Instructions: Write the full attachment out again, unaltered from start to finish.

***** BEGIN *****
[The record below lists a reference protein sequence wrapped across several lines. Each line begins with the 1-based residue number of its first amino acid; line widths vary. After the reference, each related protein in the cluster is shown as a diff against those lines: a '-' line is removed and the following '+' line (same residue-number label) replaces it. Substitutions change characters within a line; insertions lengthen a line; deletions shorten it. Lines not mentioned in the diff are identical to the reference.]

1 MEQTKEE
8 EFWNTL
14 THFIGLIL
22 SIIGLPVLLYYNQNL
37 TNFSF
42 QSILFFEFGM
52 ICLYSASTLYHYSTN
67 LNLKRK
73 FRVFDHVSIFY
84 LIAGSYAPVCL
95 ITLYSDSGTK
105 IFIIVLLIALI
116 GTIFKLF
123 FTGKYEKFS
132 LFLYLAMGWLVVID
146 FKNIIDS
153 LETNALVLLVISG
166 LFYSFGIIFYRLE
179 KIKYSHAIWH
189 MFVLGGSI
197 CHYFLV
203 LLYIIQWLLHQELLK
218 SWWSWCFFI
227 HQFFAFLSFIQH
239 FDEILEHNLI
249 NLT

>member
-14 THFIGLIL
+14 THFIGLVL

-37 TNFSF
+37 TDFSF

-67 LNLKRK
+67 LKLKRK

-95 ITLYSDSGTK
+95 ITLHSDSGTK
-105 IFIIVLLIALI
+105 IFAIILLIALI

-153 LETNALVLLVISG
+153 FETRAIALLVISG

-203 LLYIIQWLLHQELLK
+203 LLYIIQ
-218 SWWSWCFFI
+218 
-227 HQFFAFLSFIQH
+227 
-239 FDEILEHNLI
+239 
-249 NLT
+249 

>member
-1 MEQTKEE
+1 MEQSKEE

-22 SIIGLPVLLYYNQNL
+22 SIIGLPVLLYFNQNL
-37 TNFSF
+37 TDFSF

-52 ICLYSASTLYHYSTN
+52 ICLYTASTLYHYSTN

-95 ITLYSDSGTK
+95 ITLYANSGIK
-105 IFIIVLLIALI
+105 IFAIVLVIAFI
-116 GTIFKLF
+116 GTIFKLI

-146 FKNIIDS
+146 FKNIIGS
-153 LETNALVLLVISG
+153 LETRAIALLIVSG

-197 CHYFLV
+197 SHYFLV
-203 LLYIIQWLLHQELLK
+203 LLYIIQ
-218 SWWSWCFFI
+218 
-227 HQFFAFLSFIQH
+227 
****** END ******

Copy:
[The record below lists a reference protein sequence wrapped across several lines. Each line begins with the 1-based residue number of its first amino acid; line widths vary. After the reference, each related protein in the cluster is shown as a diff against those lines: a '-' line is removed and the following '+' line (same residue-number label) replaces it. Substitutions change characters within a line; insertions lengthen a line; deletions shorten it. Lines not mentioned in the diff are identical to the reference.]

1 MEQTKEE
8 EFWNTL
14 THFIGLIL
22 SIIGLPVLLYYNQNL
37 TNFSF
42 QSILFFEFGM
52 ICLYSASTLYHYSTN
67 LNLKRK
73 FRVFDHVSIFY
84 LIAGSYAPVCL
95 ITLYSDSGTK
105 IFIIVLLIALI
116 GTIFKLF
123 FTGKYEKFS
132 LFLYLAMGWLVVID
146 FKNIIDS
153 LETNALVLLVISG
166 LFYSFGIIFYRLE
179 KIKYSHAIWH
189 MFVLGGSI
197 CHYFLV
203 LLYIIQWLLHQELLK
218 SWWSWCFFI
227 HQFFAFLSFIQH
239 FDEILEHNLI
249 NLT

>member
-14 THFIGLIL
+14 THFIGLVL

-37 TNFSF
+37 TDFSF

-67 LNLKRK
+67 LKLKRK

-95 ITLYSDSGTK
+95 ITLHSDSGTK
-105 IFIIVLLIALI
+105 IFAIILLIALI

-153 LETNALVLLVISG
+153 FETRAIALLVISG

-203 LLYIIQWLLHQELLK
+203 LLYIIQ
-218 SWWSWCFFI
+218 
-227 HQFFAFLSFIQH
+227 
-239 FDEILEHNLI
+239 
-249 NLT
+249 

>member
-1 MEQTKEE
+1 MEQSKEE

-22 SIIGLPVLLYYNQNL
+22 SIIGLPVLLYFNQNL
-37 TNFSF
+37 TDFSF

-52 ICLYSASTLYHYSTN
+52 ICLYTASTLYHYSTN

-95 ITLYSDSGTK
+95 ITLYANSGIK
-105 IFIIVLLIALI
+105 IFAIVLVIAFI
-116 GTIFKLF
+116 GTIFKLI

-146 FKNIIDS
+146 FKNIIGS
-153 LETNALVLLVISG
+153 LETRAIALLIVSG

-197 CHYFLV
+197 SHYFLV
-203 LLYIIQWLLHQELLK
+203 LLYIIQ
-218 SWWSWCFFI
+218 
-227 HQFFAFLSFIQH
+227 